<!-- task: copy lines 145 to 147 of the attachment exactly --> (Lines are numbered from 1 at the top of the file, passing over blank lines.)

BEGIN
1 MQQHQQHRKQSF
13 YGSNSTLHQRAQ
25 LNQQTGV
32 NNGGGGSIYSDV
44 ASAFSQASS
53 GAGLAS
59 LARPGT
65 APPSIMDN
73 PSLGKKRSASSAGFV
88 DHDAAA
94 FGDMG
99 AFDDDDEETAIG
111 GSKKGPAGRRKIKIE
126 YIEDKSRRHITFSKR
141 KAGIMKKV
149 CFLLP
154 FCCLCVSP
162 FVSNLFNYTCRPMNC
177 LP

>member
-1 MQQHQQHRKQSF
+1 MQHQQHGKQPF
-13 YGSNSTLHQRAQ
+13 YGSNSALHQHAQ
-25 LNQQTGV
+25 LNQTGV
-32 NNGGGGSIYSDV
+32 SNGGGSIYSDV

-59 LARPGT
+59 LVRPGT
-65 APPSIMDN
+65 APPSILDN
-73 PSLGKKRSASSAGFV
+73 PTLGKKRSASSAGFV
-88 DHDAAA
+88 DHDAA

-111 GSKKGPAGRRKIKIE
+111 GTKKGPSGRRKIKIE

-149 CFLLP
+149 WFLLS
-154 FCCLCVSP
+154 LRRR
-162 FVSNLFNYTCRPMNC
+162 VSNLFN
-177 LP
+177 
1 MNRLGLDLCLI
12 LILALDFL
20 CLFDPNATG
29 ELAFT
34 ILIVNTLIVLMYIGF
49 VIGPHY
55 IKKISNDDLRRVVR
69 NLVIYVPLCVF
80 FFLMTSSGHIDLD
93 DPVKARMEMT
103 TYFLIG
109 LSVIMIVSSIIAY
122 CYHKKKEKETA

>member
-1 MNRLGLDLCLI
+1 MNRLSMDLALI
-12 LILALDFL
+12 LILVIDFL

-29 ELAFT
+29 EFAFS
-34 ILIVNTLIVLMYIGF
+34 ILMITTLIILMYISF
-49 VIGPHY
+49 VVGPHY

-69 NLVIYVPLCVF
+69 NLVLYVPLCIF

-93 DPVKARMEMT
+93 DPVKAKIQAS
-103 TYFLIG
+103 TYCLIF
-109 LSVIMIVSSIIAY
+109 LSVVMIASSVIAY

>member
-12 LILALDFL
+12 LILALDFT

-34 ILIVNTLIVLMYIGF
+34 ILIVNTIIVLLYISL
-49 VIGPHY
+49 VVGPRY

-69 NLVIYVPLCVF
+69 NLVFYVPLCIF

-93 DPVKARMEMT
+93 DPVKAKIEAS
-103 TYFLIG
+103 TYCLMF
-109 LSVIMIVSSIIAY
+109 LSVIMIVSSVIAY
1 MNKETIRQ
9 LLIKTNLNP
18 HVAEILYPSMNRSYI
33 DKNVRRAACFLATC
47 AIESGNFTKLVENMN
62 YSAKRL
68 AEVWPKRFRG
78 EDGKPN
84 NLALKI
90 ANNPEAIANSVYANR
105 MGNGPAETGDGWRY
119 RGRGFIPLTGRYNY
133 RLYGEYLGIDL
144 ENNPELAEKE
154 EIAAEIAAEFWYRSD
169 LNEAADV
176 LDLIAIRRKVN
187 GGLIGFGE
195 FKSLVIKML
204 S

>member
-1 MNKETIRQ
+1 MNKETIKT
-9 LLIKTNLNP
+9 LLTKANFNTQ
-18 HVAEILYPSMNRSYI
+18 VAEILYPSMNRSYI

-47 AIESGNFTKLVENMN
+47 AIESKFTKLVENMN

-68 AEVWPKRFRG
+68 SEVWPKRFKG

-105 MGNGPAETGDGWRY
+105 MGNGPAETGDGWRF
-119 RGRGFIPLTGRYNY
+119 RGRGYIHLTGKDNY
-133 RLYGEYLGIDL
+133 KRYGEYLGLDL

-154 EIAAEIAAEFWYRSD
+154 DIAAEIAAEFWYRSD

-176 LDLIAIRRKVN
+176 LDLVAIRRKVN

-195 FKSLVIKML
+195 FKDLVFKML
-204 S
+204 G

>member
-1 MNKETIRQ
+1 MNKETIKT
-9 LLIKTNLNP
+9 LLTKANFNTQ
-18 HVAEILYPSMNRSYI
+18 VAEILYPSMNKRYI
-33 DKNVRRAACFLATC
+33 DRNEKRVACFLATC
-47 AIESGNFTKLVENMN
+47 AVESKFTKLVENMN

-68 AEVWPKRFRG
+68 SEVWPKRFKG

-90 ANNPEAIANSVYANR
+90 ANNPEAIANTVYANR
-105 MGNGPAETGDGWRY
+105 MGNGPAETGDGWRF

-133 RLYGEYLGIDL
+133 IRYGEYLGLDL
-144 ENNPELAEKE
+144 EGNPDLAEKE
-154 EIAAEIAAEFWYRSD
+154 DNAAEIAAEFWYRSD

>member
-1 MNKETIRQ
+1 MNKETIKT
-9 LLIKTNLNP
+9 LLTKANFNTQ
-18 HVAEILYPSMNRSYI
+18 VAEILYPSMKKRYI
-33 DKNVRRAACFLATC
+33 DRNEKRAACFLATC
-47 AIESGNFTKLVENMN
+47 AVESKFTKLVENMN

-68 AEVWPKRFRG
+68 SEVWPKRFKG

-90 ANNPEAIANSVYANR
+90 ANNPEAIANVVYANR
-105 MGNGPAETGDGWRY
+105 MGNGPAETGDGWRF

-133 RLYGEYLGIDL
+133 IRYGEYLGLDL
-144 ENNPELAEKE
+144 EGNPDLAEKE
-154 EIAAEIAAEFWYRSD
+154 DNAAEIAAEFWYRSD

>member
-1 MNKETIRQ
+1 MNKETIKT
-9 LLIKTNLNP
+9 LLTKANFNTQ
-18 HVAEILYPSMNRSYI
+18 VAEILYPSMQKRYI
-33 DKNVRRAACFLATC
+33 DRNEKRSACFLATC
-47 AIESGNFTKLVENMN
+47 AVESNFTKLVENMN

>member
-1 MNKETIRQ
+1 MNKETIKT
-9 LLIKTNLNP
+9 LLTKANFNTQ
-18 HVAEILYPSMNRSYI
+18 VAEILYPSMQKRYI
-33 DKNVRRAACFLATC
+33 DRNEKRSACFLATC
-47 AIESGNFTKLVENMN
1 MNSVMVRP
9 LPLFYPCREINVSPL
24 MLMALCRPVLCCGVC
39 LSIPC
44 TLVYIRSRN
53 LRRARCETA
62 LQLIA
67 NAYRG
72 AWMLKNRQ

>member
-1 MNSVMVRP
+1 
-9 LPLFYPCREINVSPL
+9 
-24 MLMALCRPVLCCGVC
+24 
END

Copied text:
+18 VAEILYPSMNKRYI
-33 DKNVRRAACFLATC
+33 DRNEKRVACFLATC